By ERIC A. HOWALD
Of the Keizertimes

The Keizer Parks and Recreation Advisory Board is asking supporters and skeptics to help shape the future of Keizer’s parks at its meeting Tuesday, Sept. 12.

During the meeting, the board will discuss the way forward now that the city will begin collecting a $4-per-month fee to create a dedicated parks fund.

“We’re looking for those individuals intimately familiar with their own park who can come in and bring up issues we haven’t noticed. I’m also hoping for some naysayers because I think that will help make the process as transparent as possible,” said Matt Lawyer, a member of the parks board, in a presentation to the Keizer City Council Monday, Aug. 21.

At the last meeting of the parks board, whether to have the meeting became a point of contention, but there is pressure to come up with a list of projects the city can announce and deliver on in the coming months and years.

“The fee is official and we are moving forward, but we didn’t have immediate measurable deliverables like Keizer police,” Lawyer said. “The parks plan was quite a bit less nuanced.”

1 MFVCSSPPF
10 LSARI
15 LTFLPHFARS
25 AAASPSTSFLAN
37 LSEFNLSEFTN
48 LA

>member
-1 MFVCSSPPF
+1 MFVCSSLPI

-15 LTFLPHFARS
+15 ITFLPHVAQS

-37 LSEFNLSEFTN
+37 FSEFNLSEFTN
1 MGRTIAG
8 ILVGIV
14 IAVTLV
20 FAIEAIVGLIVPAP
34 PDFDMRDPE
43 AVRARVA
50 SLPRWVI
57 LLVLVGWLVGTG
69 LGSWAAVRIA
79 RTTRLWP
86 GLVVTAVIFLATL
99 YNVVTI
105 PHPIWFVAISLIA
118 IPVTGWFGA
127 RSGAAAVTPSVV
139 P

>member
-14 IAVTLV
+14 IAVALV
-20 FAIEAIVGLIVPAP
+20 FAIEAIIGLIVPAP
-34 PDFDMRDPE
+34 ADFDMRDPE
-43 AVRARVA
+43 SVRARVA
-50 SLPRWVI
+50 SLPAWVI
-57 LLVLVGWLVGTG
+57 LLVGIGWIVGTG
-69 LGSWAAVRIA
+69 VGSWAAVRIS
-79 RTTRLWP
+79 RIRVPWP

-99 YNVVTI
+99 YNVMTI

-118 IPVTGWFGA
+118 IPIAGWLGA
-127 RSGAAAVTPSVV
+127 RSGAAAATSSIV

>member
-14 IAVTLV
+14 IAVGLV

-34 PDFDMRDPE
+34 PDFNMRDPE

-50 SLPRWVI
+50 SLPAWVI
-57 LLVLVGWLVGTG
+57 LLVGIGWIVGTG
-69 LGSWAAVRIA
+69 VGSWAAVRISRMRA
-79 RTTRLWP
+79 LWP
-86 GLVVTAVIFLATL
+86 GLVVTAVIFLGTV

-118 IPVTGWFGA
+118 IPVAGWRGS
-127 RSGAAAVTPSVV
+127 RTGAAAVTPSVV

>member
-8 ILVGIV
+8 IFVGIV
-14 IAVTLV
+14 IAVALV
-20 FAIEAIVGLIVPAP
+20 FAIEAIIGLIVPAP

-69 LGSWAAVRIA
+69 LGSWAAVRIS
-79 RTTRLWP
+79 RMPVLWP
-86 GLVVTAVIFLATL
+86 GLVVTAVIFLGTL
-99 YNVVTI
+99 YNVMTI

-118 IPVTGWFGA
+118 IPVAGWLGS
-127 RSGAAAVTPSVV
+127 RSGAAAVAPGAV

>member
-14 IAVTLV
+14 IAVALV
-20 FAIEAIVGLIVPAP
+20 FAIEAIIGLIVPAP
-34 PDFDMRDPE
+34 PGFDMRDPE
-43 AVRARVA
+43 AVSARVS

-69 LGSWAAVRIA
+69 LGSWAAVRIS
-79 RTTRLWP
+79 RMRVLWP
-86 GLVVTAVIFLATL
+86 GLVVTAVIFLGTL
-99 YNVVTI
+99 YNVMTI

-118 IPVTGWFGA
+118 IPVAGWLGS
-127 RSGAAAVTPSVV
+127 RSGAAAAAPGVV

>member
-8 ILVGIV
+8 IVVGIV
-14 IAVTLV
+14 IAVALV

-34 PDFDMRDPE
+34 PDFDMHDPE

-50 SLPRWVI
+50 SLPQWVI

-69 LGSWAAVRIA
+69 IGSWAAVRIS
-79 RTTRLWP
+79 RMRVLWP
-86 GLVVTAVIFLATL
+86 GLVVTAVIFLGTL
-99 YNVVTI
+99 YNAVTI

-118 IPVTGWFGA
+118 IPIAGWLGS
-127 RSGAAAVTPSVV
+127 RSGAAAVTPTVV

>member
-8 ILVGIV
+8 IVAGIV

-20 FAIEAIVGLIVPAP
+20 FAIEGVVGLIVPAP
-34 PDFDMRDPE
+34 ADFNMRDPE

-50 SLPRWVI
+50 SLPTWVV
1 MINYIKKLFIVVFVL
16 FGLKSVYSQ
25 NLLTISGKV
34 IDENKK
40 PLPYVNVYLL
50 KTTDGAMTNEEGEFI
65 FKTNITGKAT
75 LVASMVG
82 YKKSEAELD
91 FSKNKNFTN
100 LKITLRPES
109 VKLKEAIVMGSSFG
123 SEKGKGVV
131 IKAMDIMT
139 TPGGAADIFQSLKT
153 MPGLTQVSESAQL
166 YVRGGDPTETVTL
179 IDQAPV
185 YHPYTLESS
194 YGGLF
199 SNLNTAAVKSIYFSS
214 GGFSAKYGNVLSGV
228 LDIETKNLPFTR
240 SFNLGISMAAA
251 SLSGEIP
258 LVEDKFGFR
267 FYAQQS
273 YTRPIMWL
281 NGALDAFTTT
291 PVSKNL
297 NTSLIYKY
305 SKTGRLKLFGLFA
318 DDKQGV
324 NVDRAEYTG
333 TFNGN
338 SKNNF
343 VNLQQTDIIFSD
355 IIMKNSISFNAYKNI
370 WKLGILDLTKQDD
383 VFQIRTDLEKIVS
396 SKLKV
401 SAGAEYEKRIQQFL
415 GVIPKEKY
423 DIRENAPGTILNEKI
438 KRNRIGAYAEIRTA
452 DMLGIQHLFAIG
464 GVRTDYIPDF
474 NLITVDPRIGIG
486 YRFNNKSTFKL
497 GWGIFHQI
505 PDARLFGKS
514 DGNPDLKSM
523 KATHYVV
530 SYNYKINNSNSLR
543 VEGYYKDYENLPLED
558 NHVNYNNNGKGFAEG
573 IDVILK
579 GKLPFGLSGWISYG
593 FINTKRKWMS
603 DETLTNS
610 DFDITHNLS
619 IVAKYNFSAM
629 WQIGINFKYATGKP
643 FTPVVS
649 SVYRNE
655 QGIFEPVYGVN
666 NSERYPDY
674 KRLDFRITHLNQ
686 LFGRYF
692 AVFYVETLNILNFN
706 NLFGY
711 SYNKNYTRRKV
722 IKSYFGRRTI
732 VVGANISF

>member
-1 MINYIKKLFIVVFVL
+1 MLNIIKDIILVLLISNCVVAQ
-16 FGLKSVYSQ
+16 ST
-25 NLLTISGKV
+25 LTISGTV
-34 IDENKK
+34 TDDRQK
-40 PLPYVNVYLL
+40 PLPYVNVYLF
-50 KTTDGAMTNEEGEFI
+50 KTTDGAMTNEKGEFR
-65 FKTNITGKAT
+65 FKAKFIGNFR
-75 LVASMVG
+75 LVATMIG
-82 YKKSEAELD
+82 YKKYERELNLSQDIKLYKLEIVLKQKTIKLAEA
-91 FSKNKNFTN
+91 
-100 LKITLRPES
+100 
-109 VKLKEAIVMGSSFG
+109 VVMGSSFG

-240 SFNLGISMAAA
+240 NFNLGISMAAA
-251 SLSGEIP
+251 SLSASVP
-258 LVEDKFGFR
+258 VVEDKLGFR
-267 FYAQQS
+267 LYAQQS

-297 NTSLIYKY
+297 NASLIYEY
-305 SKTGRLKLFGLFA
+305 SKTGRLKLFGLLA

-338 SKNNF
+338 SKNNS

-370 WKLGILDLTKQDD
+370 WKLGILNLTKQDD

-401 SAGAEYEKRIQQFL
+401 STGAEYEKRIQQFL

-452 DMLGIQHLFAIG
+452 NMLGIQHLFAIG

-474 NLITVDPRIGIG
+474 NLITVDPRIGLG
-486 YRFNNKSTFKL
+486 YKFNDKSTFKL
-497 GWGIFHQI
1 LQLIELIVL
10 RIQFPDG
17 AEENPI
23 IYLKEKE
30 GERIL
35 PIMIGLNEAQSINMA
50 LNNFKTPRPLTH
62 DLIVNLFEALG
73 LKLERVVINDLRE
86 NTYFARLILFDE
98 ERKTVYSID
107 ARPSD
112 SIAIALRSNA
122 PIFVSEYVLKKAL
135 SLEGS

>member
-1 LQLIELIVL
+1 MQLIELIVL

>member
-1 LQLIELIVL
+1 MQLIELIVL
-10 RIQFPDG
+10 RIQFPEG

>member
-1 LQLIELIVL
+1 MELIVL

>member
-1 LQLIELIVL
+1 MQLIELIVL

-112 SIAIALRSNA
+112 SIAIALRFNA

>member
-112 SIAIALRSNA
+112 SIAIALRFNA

Lawyer didn’t lay out specifics of the parks board agenda, but every meeting includes the opportunity for public testimony. Lawyer also said there might be a second meeting for public input later in September.

When the parks board surveyed residents about their priorities for the parks, numerous maintenance projects took priority over the most-wished-for new amenity.

“Safety is the No. 1 concern and it’s important to be good stewards of the taxpayer dollars, but I think that there is a good expectation that new projects might be possible in the first 12 to 24 months,” Lawyer said.

Lawyer also hoped to reignite a matching grant program that has attracted improvements to Keizer parks with residents putting up money and donations of time that are matched by city funds.

There are two other issues the board will have to wrestle with in coming up with a plan for using fee funds. The existing Parks Master Plan was crafted in 2008, but times and priorities have changed in the interim. Board members will also have to figure out how system development charges (SDCs) factor into the money it can spend.

The city collects SDCs on new developments to offset impacts to infrastructure and pay for improvements. The catch is that the majority of the money the city has collected in SDCs, approximately $800,000, can only be used to fund 13.6 percent of any new project. That means on a $100,000 park amenity, the city has to pay for $86,400 of the cost from other sources.

The Sept. 12 meeting of the parks board begins at 6 p.m. at the Keizer Civic Center.